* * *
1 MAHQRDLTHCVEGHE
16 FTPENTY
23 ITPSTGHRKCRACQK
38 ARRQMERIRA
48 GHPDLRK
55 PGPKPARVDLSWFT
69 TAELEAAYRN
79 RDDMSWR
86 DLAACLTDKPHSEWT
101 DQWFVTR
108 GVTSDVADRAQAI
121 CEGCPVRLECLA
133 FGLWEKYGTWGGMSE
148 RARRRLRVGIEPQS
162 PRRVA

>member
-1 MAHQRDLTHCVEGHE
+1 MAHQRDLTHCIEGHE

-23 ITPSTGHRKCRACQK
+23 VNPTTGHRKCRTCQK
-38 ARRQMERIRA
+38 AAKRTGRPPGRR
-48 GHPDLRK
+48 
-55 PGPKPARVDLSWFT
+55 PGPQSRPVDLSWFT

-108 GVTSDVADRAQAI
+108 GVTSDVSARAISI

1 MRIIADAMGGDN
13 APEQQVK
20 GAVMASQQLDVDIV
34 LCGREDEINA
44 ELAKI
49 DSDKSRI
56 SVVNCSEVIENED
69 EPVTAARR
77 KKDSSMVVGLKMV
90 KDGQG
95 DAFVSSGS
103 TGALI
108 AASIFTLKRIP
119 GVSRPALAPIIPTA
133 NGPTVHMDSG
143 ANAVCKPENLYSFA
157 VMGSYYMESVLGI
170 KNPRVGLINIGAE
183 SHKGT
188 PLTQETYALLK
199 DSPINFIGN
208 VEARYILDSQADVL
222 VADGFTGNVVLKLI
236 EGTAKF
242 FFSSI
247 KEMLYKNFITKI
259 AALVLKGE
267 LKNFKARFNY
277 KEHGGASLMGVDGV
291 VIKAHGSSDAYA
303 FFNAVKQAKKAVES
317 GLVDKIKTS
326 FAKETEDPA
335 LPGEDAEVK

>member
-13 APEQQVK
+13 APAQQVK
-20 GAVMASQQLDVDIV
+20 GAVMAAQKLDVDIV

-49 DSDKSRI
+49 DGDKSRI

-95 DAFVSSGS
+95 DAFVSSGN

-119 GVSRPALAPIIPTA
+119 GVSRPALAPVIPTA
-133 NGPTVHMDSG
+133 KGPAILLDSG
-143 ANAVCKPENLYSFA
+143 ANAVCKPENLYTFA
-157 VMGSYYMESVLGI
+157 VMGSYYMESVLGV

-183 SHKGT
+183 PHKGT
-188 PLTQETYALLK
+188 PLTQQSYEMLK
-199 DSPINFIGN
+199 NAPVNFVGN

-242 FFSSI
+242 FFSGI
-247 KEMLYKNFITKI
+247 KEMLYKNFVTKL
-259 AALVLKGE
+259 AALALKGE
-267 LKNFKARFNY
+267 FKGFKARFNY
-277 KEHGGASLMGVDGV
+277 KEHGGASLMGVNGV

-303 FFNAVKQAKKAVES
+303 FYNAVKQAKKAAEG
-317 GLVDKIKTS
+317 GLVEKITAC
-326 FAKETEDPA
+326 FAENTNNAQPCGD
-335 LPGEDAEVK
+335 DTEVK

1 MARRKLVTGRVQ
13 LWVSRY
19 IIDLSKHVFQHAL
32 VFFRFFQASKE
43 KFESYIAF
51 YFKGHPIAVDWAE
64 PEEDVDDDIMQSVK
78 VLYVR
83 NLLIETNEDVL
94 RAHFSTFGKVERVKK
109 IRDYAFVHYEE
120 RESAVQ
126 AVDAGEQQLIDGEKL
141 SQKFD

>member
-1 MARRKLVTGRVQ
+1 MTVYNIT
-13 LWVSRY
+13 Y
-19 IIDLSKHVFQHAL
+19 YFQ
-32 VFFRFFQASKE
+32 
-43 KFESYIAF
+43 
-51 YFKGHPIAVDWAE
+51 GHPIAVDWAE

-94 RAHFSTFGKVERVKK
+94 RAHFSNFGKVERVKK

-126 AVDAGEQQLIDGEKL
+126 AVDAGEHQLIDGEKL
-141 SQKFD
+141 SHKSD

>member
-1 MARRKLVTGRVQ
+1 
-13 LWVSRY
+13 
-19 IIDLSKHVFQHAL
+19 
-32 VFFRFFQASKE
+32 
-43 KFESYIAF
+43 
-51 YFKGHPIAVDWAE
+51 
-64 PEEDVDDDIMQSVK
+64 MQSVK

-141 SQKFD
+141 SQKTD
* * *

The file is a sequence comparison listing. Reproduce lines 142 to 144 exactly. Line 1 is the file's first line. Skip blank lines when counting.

-19 IIDLSKHVFQHAL
+19 
-32 VFFRFFQASKE